Acetazolamide (Diamox)

When is acetazolimide used?

Acetazolimide can be used in combination with other AEDs to treat absence and myoclonic seizures. However, it is most commonly used in women whose seizures worsen around the time of their period.

What are the most common side effects?

Most people who take acetazolamide have few or no side effects. Those that do most often complain of:

  • Dizziness
  • Lethargy
  • Loss of appetite
  • Tingling around the mouth, fingertips, and toes
  • Increased frequency of urination

Most of these symptoms decrease and disappear over time. If they do not, or are particularly troublesome, you should call your doctor to decide whether or not to adjust the dosage, or even change the medication.

Also, some patients develop tolerance to acetazolamide, which means the drug becomes less effective over time.

What are the most serious side effects?

About 1% to 2% of patients taking acetazolamide develop kidney stones. Therefore, patients taking it should make sure to drink plenty of fluid, especially those patients living in warmer climates.

What are the symptoms of a kidney stone?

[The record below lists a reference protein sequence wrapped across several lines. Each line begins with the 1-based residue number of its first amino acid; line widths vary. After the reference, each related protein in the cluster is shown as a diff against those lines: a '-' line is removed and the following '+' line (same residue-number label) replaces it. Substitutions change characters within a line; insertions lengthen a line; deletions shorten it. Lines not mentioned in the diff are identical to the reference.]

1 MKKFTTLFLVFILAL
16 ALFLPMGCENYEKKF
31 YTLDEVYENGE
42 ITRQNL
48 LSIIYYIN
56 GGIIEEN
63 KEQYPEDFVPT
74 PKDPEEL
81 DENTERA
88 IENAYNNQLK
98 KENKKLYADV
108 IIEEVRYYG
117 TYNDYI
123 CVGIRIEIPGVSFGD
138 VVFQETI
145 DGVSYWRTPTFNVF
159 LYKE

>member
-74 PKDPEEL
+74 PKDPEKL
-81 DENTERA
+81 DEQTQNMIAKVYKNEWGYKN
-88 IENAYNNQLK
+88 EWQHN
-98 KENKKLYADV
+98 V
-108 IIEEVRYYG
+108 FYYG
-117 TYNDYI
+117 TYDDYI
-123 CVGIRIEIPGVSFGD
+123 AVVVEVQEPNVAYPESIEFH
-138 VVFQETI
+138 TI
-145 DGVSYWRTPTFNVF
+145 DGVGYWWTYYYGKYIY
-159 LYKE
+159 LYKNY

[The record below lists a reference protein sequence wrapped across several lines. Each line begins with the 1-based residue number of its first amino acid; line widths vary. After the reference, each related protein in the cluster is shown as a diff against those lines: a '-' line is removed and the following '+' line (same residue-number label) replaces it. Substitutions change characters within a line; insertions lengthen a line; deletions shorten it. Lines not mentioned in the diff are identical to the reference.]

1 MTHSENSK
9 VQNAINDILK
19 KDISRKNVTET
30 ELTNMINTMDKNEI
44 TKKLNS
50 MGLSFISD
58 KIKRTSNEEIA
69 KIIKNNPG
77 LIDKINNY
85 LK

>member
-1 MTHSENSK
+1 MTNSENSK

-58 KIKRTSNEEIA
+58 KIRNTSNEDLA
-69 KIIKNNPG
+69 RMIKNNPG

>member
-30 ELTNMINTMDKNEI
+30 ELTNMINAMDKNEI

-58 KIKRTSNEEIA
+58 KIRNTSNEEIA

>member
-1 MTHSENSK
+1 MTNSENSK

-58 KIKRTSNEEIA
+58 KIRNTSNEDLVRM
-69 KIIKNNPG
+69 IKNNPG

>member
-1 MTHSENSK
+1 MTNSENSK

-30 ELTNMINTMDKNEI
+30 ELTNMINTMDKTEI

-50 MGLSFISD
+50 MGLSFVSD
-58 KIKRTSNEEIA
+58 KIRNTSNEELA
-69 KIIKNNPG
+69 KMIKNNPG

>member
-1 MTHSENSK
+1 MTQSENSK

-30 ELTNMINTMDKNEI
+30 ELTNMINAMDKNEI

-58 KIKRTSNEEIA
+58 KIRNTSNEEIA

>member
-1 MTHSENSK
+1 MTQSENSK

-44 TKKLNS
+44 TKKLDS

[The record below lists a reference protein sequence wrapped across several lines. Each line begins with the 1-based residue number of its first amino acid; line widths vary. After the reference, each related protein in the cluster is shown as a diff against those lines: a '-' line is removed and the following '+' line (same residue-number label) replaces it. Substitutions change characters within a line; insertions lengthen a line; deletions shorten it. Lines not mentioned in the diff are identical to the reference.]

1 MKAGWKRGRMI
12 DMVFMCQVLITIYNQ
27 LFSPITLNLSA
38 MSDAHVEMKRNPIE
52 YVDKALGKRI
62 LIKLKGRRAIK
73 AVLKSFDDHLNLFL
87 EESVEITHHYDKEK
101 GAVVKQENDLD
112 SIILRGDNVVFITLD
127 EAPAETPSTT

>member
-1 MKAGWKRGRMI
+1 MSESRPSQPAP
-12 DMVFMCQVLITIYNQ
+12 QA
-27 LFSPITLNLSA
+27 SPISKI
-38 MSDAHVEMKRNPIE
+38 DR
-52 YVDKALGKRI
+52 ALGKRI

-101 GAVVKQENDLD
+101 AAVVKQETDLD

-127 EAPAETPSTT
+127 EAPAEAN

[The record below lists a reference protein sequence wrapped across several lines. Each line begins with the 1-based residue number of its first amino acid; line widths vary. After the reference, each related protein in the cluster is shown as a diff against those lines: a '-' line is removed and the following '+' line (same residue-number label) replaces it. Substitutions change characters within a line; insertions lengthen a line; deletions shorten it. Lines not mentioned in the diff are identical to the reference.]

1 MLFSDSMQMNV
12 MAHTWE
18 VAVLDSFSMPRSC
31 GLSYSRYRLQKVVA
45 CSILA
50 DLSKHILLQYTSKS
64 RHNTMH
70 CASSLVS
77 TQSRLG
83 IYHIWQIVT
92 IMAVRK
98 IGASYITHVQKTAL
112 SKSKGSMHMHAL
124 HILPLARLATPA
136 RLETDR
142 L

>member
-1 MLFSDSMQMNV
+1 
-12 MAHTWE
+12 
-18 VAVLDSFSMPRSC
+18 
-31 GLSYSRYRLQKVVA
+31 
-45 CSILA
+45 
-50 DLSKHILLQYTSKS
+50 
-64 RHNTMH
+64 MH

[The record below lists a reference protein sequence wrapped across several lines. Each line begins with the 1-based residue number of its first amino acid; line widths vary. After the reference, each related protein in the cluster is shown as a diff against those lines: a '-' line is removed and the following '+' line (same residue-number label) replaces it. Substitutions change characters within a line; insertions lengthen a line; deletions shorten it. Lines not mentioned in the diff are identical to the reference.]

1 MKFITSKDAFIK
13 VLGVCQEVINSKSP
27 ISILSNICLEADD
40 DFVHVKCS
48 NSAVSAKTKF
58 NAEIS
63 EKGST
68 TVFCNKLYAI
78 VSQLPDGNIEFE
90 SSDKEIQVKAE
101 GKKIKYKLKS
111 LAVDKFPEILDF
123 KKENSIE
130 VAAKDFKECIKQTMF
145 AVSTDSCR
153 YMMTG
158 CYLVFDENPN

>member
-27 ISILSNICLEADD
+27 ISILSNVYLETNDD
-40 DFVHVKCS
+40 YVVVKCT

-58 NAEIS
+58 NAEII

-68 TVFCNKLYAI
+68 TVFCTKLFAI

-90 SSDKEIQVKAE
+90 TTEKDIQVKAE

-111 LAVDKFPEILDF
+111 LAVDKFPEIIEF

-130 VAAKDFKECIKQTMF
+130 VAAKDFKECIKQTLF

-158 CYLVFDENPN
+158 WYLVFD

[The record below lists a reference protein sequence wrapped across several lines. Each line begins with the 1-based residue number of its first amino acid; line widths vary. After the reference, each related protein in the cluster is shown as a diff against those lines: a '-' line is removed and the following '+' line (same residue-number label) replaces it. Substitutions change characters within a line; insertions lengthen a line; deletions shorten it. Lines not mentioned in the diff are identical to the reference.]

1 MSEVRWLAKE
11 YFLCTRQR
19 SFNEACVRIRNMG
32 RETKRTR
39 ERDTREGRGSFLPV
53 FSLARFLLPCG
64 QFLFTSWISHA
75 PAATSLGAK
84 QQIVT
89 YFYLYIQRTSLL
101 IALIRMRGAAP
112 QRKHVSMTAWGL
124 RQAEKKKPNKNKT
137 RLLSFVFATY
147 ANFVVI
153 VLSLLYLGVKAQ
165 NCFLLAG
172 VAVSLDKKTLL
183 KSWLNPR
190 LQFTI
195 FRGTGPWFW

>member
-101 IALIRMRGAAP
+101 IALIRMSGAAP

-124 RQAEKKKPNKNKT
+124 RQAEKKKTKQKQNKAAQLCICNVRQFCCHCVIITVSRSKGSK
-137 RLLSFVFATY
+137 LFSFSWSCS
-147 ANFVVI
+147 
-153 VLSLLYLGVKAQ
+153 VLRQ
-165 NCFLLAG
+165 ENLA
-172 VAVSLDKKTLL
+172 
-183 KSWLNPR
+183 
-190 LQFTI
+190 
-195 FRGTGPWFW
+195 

If a kidney stone causes a blockage, or moves down the ureter, it may cause some of the following symptoms:

  • Pain or aching in the back on one or both sides
  • Spasms of intense pain (anywhere between the bottom of the ribs and the groin)
  • Bloody, cloudy or smelly urine
  • Nausea and vomiting
  • A frequent urge to urinate
  • A burning sensation during urination
  • Fever and chills

Anyone who has one or more of these symptoms should seek medical advice.

Is there anyone who should not take acetazolamide?

Patients with a history of kidney stones should probably avoid acetazolamide. Also, patients on the ketogenic diet or those taking topiramate or zonisamide should be especially cautious as these other therapies also increase the risk for kidney stones.